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WCS hosts shark conservation conference in Belize

GeneralWCS hosts shark conservation conference in Belize

by Kristen Ku

GLOVER’S REEF, Stann Creek, Thurs. Feb. 29, 2024

Over fifty marine conservation specialists from across the globe, including representation from Mesoamerica convened at Umaya Resort, in Placencia, for a crucial five-day conference from February 26 to March 1, 2024.

This gathering aimed to address the alarming rate of shark mortality due to overfishing and the challenges in implementing effective conservation strategies.

Despite having a ten-year shark conservation strategy in place, with initial steps taken two years prior, recent studies have shown an increase in coastal shark mortality, indicating the unsustainable pressure on these slow-growing marine predators.

The experts are exploring a range of tools, partnerships, and initiatives to enhance the implementation of shark conservation measures and speed up actions to protect these vital ocean inhabitants.

A key highlight of the meeting was a field trip to Glover’s Reef Research Station on February 28, where Belize government officials and invited members of the local media were hosted by the Belize branch of the Wildlife Conservation Society (WCS) and briefed on the impactful research being conducted by the WCS at Glover’s Reef and its implications for both local and global shark conservation efforts.

Luke Warwick, WCS’s Director of Shark and Ray Conservation, spoke on Glover’s Reef’s historical and ongoing importance in developing shark and ray conservation strategies through marine protected areas.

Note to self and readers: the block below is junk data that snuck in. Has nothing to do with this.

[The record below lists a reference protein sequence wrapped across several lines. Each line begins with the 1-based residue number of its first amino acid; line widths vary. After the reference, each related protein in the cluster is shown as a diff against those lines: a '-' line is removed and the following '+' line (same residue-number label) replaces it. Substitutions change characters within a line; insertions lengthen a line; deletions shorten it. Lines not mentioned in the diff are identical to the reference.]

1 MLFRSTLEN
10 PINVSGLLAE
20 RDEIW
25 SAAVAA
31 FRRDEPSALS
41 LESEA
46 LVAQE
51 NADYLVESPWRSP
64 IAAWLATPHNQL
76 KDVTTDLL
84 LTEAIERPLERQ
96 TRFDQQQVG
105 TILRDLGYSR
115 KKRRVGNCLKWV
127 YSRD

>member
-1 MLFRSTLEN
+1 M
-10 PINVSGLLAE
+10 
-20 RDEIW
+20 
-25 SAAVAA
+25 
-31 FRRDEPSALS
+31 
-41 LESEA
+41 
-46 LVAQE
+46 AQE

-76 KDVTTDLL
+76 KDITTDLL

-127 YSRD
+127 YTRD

“Sharks and rays are actually the second most threatened group of animals on the planet now. They are very slow to grow and reproduce, and that’s led to huge population declines around the world. But here in Belize, where it’s a national ray sanctuary, and there are strong fisheries management measures in place for sharks, we’ve started to see stabilization and some recovery,” he said.

“In order to maintain proper ecology of the marine systems in Belize’s waters and beyond, of course, we need to have predators. We need to be able to see large megafauna as the critical species at the top of the food chain,” explained Nicole Auil Gomez, WCS Country Director for Belize.

She added, “We know Belize is heavily based on, has an economy based on our natural environment. And tourism is very important, divers enjoy seeing these fish and they pay a lot of money to come back to Belize. And they fill our hotels, they fill our restaurants, a very economic driver.”

The conference addressed several other key areas, including the implementation of the WCS 2030 shark strategy, the development of science-based conservation programs, the role of anti-wildlife trafficking efforts, and the potential benefits of the WCS’s Blue Ways 30X30 approach to marine protected areas for shark conservation.

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